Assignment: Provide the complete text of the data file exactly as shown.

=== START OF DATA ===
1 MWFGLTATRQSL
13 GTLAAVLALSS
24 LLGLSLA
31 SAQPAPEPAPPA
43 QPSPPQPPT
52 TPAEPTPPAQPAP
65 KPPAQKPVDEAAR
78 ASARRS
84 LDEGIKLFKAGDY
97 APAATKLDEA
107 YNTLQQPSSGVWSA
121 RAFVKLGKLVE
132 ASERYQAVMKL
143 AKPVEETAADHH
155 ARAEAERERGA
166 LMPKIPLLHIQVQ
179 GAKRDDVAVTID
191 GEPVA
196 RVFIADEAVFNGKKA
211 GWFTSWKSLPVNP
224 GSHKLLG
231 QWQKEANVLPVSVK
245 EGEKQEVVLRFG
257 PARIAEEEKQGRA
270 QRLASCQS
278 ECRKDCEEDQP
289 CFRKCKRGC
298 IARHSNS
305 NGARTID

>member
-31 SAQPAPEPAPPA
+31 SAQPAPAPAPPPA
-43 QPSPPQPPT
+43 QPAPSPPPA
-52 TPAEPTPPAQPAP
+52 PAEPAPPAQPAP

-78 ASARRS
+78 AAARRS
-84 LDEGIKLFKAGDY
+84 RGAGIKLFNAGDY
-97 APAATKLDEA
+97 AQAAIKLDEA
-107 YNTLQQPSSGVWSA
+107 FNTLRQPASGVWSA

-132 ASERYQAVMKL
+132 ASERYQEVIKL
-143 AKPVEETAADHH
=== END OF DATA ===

1 MWFGLTATRQSL
13 GTLAAVLALSS
24 LLGLSLA
31 SAQPAPEPAPPA
43 QPSPPQPPT
52 TPAEPTPPAQPAP
65 KPPAQKPVDEAAR
78 ASARRS
84 LDEGIKLFKAGDY
97 APAATKLDEA
107 YNTLQQPSSGVWSA
121 RAFVKLGKLVE
132 ASERYQAVMKL
143 AKPVEETAADHH
155 ARAEAERERGA
166 LMPKIPLLHIQVQ
179 GAKRDDVAVTID
191 GEPVA
196 RVFIADEAVFNGKKA
211 GWFTSWKSLPVNP
224 GSHKLLG
231 QWQKEANVLPVSVK
245 EGEKQEVVLRFG
257 PARIAEEEKQGRA
270 QRLASCQS
278 ECRKDCEEDQP
289 CFRKCKRGC
298 IARHSNS
305 NGARTID

>member
-31 SAQPAPEPAPPA
+31 SAQPAPAPAPPPA
-43 QPSPPQPPT
+43 QPAPSPPPA
-52 TPAEPTPPAQPAP
+52 PAEPAPPAQPAP

-78 ASARRS
+78 AAARRS
-84 LDEGIKLFKAGDY
+84 RGAGIKLFNAGDY
-97 APAATKLDEA
+97 AQAAIKLDEA
-107 YNTLQQPSSGVWSA
+107 FNTLRQPASGVWSA

-132 ASERYQAVMKL
+132 ASERYQEVIKL
-143 AKPVEETAADHH